Marine Le Pen, the leader of France’s nationalist-populist opposition, is in danger of significant legal consequences over a series of tweets from December 2015, as prosecutors pressure for a trial.
If the trail occurs, the accusation would be “circulating violent pictures liable to be seen by children,” a charge which carries the possibility of up to three years in prison, and a fine of €75,000 ($85,000). If prosecutors get their way, another member of her party, Gilbert Collard, would also be tried for similar charges.
Le Pen tweeted several gruesome images of ISIS violence captioned “Daesh is this!” in December 2015, not long after jihadist attacks in Paris killed 130 people, in response to a journalist who compared her party to the terror group.
Her party, the National Rally (formerly National Front), often slandered as far-right despite her tireless rehabilitation of its image, is one of Europe’s foremost nationalist-populist groups and the only genuine right-wing opposition in France to the socialist left and to globalists like the current president, Emmanuel Macron, a former banker. Le Pen reached the second round of French presidential elections in 2017, the second time the party’s candidate had done so, losing to Macron but receiving a third of the vote, a significant increase from previous milestones.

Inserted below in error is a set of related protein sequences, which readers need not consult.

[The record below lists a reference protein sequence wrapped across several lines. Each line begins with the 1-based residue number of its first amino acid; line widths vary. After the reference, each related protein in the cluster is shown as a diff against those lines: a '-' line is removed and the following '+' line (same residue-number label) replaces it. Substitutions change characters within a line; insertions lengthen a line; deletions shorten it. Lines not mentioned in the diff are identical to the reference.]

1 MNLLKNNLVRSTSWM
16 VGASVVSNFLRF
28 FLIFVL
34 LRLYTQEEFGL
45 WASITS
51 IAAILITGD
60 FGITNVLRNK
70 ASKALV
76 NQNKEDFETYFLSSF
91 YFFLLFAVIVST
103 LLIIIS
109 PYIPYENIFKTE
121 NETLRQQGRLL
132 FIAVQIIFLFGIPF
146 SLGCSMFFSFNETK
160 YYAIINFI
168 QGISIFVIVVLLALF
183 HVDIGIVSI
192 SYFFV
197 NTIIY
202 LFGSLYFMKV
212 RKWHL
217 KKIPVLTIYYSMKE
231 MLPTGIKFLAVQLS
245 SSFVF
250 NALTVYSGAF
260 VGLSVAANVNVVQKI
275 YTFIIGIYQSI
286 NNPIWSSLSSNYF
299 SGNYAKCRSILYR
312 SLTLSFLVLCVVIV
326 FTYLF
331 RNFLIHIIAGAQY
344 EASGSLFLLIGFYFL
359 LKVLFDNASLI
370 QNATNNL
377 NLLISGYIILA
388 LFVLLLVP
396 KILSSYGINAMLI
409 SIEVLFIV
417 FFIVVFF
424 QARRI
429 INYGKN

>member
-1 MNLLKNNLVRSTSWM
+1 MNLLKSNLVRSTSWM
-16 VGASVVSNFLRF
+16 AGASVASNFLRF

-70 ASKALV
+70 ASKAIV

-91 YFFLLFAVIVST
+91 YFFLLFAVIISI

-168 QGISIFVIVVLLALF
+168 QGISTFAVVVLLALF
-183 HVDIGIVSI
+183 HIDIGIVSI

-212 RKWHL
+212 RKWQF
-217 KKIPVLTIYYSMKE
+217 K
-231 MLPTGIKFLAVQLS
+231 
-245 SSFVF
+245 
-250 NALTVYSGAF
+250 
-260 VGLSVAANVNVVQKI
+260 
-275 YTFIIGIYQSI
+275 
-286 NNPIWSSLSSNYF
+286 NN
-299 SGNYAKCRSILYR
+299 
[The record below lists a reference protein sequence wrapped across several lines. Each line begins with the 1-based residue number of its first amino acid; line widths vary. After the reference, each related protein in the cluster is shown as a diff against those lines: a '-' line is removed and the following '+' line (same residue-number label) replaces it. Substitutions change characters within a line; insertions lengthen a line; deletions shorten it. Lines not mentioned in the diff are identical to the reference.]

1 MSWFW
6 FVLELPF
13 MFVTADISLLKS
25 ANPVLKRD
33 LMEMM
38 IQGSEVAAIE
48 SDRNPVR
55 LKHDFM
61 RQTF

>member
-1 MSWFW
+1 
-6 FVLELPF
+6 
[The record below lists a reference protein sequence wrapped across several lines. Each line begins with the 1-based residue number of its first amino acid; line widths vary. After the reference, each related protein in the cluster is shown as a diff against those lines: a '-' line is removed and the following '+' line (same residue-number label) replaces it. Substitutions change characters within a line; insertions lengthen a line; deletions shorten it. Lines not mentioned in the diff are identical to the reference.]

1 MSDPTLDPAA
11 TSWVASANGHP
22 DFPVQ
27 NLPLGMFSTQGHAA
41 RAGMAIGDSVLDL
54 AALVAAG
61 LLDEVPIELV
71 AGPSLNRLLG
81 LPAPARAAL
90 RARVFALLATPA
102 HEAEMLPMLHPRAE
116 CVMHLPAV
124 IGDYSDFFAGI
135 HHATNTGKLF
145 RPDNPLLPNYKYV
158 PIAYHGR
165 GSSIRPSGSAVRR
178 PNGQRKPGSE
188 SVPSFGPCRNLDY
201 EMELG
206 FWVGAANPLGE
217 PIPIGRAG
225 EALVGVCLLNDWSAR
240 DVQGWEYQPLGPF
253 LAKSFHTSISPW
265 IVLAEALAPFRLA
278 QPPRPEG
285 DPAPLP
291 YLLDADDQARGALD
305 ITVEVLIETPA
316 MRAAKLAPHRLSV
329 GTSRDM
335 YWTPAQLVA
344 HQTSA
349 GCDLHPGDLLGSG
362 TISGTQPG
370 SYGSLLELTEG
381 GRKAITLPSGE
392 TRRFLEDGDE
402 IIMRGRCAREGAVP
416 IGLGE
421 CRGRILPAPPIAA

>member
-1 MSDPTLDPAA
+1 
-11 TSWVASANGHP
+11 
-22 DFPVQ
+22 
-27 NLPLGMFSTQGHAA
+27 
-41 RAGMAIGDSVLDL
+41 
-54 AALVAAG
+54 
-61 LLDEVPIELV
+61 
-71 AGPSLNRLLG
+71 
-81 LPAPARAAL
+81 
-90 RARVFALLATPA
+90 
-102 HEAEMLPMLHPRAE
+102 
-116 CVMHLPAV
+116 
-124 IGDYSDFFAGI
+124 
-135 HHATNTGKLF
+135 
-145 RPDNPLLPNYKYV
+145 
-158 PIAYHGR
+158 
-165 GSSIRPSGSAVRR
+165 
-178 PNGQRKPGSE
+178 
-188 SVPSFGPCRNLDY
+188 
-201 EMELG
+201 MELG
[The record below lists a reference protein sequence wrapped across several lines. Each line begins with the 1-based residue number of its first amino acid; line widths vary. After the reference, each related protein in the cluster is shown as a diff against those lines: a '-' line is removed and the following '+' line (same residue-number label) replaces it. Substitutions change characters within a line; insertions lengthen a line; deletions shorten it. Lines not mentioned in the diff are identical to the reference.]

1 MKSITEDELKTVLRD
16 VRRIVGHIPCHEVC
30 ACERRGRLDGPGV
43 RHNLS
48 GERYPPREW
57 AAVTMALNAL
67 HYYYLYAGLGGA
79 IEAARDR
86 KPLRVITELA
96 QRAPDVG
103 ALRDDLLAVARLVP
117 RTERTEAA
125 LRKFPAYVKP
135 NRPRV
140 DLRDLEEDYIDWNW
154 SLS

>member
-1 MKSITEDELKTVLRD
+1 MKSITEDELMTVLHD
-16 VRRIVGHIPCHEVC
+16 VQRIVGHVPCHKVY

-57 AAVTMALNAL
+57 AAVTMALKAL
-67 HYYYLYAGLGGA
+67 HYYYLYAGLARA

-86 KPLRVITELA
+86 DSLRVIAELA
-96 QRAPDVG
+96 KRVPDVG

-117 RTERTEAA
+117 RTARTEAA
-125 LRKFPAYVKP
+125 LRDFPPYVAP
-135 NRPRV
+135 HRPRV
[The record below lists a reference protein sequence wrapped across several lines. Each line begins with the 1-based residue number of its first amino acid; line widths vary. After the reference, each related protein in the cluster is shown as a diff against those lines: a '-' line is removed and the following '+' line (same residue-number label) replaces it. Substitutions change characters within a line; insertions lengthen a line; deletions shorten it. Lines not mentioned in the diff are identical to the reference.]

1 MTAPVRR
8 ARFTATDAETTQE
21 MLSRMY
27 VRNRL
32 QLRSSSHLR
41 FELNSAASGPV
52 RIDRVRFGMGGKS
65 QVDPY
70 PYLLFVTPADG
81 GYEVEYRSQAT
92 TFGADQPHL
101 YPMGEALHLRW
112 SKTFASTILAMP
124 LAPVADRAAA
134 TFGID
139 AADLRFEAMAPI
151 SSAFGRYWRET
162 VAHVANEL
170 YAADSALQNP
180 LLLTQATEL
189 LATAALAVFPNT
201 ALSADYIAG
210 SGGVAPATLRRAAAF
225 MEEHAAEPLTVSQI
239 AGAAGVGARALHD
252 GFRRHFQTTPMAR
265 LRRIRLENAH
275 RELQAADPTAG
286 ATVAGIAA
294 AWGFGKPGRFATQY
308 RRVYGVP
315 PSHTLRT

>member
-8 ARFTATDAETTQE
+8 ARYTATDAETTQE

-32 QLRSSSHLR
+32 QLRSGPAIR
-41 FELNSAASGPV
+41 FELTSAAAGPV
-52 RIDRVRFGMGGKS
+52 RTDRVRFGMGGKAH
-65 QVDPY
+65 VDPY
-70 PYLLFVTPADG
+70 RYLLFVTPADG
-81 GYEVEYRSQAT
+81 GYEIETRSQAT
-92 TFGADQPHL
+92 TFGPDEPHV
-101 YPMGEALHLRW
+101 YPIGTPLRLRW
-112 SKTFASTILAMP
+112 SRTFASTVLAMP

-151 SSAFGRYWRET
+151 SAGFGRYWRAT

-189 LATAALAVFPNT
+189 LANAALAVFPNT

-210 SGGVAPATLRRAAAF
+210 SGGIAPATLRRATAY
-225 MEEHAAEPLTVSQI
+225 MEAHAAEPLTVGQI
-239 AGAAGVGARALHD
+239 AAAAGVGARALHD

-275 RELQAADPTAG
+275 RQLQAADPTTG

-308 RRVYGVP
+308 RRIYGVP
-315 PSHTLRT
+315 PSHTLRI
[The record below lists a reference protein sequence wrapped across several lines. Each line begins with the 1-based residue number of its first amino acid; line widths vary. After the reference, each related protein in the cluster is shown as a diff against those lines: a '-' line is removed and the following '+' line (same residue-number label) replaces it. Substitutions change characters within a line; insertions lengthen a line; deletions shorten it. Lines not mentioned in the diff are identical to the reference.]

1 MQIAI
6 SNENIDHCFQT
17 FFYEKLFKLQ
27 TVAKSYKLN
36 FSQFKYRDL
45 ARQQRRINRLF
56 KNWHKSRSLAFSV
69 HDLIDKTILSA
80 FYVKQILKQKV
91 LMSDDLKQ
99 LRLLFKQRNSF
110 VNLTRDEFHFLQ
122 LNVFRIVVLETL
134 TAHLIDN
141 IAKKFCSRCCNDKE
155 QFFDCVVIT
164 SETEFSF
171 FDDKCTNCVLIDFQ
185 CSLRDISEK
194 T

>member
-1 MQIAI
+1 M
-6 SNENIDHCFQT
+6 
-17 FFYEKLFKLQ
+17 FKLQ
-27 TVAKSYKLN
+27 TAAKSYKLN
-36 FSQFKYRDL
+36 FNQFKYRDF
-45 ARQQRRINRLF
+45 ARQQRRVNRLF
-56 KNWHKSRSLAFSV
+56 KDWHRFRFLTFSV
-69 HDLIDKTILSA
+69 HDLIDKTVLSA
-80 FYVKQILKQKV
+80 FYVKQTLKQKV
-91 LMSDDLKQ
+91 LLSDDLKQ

Since then, however, Macron’s centrist/globalist government, initially eagerly acclaimed as the antidote to the nationalist popular revolt sweeping Europe and the US, has come under siege from the Yellow Vests (“Gilet-Jaunes”), a people’s protest movement ignited by Macron’s neoliberal extremism and personal arrogance. Boasting that unlike previous presidents, he would never bow to the people, Macron moved to repeal a wealth tax, cut pensions, reform labor and tax codes, cozy up to Merkel and the EU, and – the final straw – increase the tax on fuel. The mass of peripheral France to whom the wannabe-monarch had been persistently insensible took to the streets, where they remain for the 16th week straight, supported by 70% of French public opinion and despite violent police crackdowns.
As Macron’s popularity cratered, Le Pen’s and the National Rally’s has risen, with recent polls giving her a higher approval rating than Macron, whom Le Pen has chided as sorely needing to ‘get out of the presidential palace’ and notice the ‘people’s suffering.’
Le Pen has harshly condemned the attempted prosecution of her freedom of speech, as the French state seems intent to hang her with 3-year-old tweets at the same time as the newest purported savior of neoliberalism goes up in flames. Let us hope the French resistance to globalism does not tire, and leaders like Le Pen can take the helm and save their nation.